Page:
As part of what’s sure to be a long, brutal, insanely divisive 2020 presidential campaign between Donald Trump and the eventual Democratic nominee, conspiracy theories are already emerging about the top liberal frontrunners. And the first target for the churn of right wing plots, fake hit jobs, and hysterical rumors is Joe Biden.
The former vice president is leading Democratic polling, but only with about a third of the vote. He’s also run a fairly lazy and outmoded campaign, relying on wishful thinking that Republicans will come to their senses and throw Trump under the bus – along with a good deal of old school tactile politics. It’s that reputation (earned or not) of Biden as a handsy, touchy creep that’s powering the first big Biden conspiracy theory: that his college roommate went on the record with a bombshell that Biden has admitted to being sexually attracted to children.
While not all Trump supporters are QAnon believers, virtually all QAnon believers are Trump supporters. How could one subscribe to a prophecy cult that puts Donald Trump at the center of a massive effort to destroy the Democratic Party if you didn’t believe Trump was smart enough to pull it off?
Since the far left and far right have far more in common than they’d like to believe (distrust of mainstream media communicators, ideological puritanism, reliance on dubious sources and wishful thinking, etc), it’s worth looking at whether or not there’s a far left version of QAnon – and what it has in common with the actual QAnon.
One day Chris is going to accidentally slip into extremely online speak on air for 20 minutes and it's gonna spur MSNBC viewers to start liberal qanon and I truly cannot wait https://t.co/WDiSuHoNAk
As it turns out, there’s nothing that’s an exact match, not the least of which is because QAnon is full of lurid details like baby-eating and ritual sacrifice, stuff that gets pushed hard in conservative circles. Beyond that, the Trump years have imbued liberalism with a sudden distrust of government in general and police in particular, a role that had previously been filled by right wingers gathering guns and ammo for the inevitable great government gun confiscation that was just around the corner.
But there are definite similarities between QAnon and several of the biggest pet conspiracy theories held near and dear by liberals. And it’s useful to examine them, and see why outlandish conspiracies have taken such a firm hold of our politics. Because they totally have.
Some conspiracy theory claims are so ubiquitous and baked into fringe culture that you might assume they’ve been around for decades, or even centuries. This goes particularly for the Rothschild banking family (to whom I am not related!), which has been at the center of anti-Semitic rhetoric since the late 1700’s.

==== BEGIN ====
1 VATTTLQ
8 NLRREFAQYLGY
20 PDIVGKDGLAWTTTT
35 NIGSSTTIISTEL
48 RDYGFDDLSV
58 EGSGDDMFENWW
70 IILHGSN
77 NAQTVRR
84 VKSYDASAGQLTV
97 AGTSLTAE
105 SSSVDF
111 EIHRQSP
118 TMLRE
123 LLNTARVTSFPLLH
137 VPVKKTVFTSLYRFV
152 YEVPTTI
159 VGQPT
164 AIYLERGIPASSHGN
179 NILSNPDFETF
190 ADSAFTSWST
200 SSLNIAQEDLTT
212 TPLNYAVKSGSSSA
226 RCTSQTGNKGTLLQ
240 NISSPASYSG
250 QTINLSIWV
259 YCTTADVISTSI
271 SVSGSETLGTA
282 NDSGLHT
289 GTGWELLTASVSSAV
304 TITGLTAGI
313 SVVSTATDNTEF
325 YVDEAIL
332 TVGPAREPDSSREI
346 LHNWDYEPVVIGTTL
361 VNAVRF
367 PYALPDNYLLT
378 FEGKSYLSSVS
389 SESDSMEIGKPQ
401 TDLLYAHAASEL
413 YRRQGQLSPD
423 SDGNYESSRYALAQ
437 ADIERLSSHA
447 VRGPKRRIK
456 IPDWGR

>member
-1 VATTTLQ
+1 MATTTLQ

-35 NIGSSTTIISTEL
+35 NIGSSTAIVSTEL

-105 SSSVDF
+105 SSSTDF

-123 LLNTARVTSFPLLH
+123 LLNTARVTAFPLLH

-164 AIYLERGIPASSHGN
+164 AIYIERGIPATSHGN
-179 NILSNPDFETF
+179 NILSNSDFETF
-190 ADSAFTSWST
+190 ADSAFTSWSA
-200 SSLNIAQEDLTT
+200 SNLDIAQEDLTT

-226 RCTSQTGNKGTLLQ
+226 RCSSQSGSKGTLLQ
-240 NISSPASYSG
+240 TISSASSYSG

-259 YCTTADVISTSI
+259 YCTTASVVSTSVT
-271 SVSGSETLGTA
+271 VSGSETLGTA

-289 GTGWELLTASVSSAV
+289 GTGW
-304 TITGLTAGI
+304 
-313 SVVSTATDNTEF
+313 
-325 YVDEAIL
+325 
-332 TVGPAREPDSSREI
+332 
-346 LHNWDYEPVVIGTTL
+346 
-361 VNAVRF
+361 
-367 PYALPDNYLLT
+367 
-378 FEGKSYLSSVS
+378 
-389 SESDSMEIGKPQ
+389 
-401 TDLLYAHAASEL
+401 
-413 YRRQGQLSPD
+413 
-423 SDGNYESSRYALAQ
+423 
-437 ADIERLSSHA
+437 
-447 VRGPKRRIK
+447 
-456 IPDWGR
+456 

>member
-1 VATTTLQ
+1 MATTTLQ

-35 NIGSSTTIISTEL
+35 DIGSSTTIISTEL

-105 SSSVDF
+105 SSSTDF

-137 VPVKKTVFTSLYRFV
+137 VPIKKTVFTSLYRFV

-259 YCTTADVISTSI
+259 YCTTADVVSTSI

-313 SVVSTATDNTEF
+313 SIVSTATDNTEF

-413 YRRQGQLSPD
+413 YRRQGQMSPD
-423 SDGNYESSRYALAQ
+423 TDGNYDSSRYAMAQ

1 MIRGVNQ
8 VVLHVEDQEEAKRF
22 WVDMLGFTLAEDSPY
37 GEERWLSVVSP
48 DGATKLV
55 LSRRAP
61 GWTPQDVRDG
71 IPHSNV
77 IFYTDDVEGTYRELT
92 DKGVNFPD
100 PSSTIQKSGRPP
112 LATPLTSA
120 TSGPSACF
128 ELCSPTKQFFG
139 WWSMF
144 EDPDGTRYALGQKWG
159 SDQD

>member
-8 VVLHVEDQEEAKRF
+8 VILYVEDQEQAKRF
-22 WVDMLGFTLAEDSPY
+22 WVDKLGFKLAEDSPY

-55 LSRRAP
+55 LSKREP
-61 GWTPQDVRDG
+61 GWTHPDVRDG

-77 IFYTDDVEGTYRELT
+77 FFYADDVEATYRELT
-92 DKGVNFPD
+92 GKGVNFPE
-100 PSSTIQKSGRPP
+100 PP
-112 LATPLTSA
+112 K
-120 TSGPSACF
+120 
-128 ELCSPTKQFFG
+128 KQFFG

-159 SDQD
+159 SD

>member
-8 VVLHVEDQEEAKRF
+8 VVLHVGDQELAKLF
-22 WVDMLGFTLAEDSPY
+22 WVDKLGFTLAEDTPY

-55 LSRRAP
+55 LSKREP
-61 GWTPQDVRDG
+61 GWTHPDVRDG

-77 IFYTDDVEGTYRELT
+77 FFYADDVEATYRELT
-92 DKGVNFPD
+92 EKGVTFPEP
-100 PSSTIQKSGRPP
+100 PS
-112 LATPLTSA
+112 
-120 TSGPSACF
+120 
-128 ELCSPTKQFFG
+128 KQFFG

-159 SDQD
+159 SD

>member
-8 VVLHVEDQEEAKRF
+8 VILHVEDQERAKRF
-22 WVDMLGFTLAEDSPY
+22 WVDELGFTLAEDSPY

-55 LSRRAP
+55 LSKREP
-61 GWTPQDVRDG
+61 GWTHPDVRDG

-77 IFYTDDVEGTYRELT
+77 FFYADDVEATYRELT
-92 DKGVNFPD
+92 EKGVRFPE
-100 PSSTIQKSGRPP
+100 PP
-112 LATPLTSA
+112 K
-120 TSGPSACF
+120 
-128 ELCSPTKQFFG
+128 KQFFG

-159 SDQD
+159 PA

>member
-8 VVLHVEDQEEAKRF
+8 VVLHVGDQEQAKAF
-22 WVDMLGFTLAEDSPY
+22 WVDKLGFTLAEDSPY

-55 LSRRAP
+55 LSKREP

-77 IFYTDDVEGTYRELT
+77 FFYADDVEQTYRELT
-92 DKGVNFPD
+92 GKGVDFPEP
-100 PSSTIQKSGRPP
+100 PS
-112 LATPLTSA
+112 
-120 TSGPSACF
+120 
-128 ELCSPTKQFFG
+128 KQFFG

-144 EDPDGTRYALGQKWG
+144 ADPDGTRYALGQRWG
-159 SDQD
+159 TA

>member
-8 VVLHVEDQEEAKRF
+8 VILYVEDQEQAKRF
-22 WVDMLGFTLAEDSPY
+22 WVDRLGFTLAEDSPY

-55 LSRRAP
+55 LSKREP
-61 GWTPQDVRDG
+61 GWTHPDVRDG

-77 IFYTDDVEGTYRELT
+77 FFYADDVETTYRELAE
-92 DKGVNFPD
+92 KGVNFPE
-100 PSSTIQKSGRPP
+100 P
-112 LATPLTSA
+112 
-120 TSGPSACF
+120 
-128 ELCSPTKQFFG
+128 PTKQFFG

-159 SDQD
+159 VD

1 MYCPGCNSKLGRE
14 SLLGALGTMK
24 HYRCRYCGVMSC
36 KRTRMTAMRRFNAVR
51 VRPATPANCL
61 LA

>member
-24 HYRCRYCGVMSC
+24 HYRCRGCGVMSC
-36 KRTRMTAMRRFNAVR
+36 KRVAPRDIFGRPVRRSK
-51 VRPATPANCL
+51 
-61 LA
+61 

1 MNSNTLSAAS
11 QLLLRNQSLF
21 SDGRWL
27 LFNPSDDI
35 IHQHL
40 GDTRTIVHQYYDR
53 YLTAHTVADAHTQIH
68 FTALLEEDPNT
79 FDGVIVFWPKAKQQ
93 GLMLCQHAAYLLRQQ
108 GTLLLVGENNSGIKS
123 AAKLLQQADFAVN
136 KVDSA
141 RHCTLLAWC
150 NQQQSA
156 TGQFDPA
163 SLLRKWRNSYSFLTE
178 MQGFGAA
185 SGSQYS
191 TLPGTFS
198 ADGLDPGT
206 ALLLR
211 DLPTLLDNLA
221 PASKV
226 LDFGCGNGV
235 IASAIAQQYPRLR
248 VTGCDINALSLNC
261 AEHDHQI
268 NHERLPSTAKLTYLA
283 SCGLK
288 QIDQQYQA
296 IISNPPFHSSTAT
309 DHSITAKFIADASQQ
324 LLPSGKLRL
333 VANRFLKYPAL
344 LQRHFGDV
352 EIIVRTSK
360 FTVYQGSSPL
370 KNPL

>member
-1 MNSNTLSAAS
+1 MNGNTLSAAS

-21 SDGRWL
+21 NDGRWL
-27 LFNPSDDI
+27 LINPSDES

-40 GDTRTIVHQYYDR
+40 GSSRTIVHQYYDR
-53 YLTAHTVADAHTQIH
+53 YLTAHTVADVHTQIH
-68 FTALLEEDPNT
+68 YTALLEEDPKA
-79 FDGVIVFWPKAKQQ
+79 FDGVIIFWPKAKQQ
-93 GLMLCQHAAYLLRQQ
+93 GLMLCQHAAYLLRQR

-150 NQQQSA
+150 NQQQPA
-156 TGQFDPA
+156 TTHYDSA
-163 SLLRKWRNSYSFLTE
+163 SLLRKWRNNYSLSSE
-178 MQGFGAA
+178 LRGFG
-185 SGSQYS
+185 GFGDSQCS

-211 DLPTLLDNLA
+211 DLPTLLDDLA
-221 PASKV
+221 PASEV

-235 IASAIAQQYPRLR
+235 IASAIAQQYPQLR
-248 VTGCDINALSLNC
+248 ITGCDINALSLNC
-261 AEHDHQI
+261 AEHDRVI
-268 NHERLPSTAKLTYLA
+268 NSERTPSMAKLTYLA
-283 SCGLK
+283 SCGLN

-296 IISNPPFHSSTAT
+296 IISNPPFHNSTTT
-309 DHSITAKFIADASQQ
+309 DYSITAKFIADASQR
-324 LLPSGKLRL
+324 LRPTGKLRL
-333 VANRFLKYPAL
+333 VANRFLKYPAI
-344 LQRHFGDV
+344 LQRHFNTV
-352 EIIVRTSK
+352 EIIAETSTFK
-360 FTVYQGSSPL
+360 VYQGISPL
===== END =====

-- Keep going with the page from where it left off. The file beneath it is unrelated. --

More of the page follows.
So after the umpteenth occurrence of some conspiracy believer bringing up the Rothschilds “hunting humans” on their vast estate in Austria, I decided to go searching for the source. Not because I feel compelled to defend a wealthy family to whom I’m not related. But because I like tracking things down to their source, where it’s a nutso blog post or a self-published book or just thin air.
The QAnon community is very upset because they believe the Rothschild family literally hunted children on an Austrian estate.
So where did the rumor that the Rothschilds hold great hunting parties where they track down and slaughter children for sport start? Was it some Nazi-era bit of propaganda? An old Napoleonic canard? Something more recent from the poison pen of David Icke or Alex Jones?
On Saturday morning, Hillary Clinton announced via Twitter that her brother, 65-year-old Tony Rodham, had died on Friday night. Details were scant, and no cause of death was announced, but it was clear from her tweet that Secretary Clinton was heartbroken over the loss of her younger sibling.
In a surprising show of maturity and consideration, far right conservatives laid off Mrs. Clinton, paying respects to her and her family, and giving them the space to grieve this shocking loss.
Nah, I’m kidding, they pretty much all said she did it. No, really.
Earlier this week, former Arkansas state senator Linda Collins-Smith, 57, was found dead of a gunshot wound in her home. As with most incidents like this, local news was the first to break the story, with conflicting reports about when Collins-Smith was found, the state of her body, and whether she was found wrapped in a blanket or not. Local police have said little, merely that they’re investigating it as a homicide, and a judge issued a gag order preventing the release of medical or legal documents related to the death.
While Collins-Smith’s death is obviously a tragedy for her family and friends, it’s also not the kind of story that would have any real impact on today’s frenetic news cycle. She had a fairly short political career, and her biggest claim to fame as an elected official was authoring a failed anti-trans “bathroom bill” similar to the one that North Carolina passed and immediately regretted.
Oh, and she was a conspiracy theorist who pushed trans panic, sanctuary city hysteria, and at least once retweeted a Gateway Pundit article about the debunked anti-Trump “Spygate” conspiracy. Her biggest dip into the fever swamp came a few months ago when she made an appearance on 24/7 QAnon-themed YouTube Channel “Patriots Soapbox.”